A serious issue
North Carolina health officials are looking into a cluster of coronavirus cases at Harrah’s Cherokee Casino in Jackson County after five of the casino’s workers tested positive within two weeks of each other.
According to a Monday news release from the Jackson County Department of Public Health, the infected employees work on the casino’s table games. The staff members are currently following the mandatory isolation requirements.
defines a cluster as a workplace where there have been at least five confirmed cases of the virus inside of a two-week period
The North Carolina Division of Public Health defines a cluster as a workplace where there have been at least five confirmed cases of the virus inside of a two-week period and where there is a linkage between those who were infected.
Response to this cluster
Harrah’s Cherokee regional manager Brooks Robinson said: “Based on information provided by the employees and video surveillance records, no other employees or customers have been identified as close contacts as defined by the CDC.”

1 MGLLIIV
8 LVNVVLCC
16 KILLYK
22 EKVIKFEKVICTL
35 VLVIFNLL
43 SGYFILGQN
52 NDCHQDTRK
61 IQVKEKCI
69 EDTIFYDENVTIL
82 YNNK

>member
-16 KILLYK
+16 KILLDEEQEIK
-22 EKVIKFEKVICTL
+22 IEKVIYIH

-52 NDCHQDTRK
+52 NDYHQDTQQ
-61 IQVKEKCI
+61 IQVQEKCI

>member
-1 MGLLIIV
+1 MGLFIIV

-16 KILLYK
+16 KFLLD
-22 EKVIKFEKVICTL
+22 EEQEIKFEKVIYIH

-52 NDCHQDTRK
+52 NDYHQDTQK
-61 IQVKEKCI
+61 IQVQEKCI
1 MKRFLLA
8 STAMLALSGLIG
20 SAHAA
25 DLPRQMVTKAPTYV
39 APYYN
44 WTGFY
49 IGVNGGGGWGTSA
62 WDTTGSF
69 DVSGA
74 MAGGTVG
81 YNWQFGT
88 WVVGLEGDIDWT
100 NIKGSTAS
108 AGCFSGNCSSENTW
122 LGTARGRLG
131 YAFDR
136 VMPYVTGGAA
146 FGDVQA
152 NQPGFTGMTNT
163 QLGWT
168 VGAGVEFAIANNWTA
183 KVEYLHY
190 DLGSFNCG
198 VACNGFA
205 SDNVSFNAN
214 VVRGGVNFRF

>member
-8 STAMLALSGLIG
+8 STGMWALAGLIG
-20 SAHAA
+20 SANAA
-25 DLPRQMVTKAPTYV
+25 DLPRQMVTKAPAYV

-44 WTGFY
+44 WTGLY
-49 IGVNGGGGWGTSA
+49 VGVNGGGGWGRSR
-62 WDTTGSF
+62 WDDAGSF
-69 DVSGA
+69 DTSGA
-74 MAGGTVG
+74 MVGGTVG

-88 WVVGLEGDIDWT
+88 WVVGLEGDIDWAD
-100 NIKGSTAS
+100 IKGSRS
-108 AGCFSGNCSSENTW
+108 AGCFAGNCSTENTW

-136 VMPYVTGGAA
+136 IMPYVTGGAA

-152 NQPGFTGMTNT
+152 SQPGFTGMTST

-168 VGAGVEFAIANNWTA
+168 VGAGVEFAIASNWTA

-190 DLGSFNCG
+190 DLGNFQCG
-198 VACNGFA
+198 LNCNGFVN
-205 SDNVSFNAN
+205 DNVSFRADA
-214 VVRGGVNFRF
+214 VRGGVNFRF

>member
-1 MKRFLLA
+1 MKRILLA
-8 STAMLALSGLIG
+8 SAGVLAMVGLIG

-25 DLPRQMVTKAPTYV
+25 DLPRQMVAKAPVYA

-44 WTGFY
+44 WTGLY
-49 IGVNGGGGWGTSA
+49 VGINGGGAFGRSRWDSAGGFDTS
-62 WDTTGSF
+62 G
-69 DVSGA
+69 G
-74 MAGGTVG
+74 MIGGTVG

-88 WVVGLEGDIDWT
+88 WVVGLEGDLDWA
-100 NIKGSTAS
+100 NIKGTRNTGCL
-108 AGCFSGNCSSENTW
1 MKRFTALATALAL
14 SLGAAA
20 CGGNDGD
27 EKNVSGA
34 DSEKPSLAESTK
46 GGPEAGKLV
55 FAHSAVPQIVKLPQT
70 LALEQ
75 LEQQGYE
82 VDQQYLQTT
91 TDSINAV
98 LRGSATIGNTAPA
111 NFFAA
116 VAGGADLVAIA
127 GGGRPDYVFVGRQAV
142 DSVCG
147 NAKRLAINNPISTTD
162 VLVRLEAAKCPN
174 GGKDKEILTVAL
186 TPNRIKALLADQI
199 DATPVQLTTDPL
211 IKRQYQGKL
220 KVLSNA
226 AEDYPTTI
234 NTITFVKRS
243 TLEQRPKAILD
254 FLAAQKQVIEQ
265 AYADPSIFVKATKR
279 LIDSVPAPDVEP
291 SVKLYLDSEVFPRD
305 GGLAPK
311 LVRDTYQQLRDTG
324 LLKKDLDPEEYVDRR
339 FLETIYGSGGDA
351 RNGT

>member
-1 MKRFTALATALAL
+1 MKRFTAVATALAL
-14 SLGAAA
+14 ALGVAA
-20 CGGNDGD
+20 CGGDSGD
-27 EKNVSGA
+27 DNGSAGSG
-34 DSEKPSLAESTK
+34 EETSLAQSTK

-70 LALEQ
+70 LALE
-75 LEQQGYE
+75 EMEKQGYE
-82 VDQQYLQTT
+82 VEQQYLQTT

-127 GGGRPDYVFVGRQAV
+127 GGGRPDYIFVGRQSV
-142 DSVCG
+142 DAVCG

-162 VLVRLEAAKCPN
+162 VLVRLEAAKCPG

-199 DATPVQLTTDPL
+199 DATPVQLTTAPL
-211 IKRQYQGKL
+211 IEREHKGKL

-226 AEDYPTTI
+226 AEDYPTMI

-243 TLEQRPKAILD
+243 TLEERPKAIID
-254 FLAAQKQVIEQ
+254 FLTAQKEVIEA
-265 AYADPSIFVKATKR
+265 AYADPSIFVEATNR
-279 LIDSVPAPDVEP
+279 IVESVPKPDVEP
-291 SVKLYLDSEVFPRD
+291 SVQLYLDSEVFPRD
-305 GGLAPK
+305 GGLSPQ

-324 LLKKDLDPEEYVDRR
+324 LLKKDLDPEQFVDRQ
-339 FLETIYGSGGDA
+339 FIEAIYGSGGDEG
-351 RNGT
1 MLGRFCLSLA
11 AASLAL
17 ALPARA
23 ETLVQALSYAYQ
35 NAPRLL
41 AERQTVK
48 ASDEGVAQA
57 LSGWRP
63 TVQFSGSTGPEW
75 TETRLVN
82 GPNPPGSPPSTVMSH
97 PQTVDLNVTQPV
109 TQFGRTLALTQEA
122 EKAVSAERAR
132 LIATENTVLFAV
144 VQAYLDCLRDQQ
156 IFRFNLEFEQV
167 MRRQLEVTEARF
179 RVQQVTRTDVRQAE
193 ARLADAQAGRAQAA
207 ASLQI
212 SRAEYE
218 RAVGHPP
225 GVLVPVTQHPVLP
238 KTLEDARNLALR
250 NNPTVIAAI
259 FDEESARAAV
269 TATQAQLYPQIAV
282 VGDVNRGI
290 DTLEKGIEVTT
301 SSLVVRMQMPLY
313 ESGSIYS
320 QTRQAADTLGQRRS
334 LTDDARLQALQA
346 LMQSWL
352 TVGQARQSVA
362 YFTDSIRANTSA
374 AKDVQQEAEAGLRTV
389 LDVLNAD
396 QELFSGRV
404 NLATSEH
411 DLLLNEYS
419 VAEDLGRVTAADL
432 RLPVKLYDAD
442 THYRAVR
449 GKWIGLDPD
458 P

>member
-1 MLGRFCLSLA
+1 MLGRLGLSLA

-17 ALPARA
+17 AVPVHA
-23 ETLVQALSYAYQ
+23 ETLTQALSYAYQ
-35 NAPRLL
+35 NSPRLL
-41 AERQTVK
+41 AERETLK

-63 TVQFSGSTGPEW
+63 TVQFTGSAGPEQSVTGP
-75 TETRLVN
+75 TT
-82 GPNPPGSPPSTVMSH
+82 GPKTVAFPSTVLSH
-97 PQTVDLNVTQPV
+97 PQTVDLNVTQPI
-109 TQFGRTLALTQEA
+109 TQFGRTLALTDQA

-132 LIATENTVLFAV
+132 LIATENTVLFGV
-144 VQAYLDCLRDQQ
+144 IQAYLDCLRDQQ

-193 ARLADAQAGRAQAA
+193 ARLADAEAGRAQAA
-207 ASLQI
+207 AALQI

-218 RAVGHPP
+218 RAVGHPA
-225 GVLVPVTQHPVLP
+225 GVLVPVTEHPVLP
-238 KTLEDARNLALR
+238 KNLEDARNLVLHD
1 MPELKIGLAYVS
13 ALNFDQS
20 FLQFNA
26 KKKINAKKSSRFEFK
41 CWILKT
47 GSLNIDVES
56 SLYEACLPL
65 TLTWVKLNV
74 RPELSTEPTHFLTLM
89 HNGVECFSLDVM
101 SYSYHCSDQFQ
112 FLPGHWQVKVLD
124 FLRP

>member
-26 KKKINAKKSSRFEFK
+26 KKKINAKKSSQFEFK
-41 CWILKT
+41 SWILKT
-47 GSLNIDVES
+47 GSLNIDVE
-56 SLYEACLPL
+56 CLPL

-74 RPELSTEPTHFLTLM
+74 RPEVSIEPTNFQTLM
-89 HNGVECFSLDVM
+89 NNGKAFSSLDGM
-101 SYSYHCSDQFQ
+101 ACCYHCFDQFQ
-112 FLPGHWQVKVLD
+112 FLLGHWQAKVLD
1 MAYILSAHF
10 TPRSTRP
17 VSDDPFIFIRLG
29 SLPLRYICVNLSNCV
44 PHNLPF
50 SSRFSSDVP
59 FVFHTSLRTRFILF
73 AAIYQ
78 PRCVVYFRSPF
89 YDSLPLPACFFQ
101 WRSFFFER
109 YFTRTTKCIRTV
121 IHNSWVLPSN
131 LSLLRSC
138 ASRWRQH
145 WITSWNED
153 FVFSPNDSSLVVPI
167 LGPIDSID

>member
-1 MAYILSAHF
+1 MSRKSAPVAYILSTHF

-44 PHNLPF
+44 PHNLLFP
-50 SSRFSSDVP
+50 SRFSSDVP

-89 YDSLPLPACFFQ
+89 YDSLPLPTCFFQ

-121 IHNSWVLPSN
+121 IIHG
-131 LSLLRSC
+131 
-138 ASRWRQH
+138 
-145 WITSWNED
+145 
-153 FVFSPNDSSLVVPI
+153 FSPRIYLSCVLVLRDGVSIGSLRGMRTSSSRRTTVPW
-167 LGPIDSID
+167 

He went on to say that the workers who tested positive and those who have shown symptoms or have been in close contact with other positive cases are not allowed to return to work until the self-isolation period has been completed.
The casino is still open for business despite the presence of the cluster. Robinson said that all of its employees have received proper training on sanitizing and cleaning techniques since reopening.
Concern for the casino
The casino had initially shut down its operations because of the pandemic on March 18 along with the only other tribal casino in the state, Harrah’s Cherokee Valley River Casino and Hotel. Both of the properties are operated by Caesars Entertainment and owned by the Eastern Band of Cherokee Indians.
Harrah’s Cherokee Casino opened its doors on May 28 at 30% capacity, requiring all workers to wear masks and implementing social distancing protocols on the casino floor.
The casino also said in May that it would be conducting daily health checks on all workers. To date, there have been almost 280 confirmed coronavirus cases and three deaths confirmed in Jackson County. In North Carolina as a whole, there have been more than 101,000 confirmed cases and 1,676 deaths.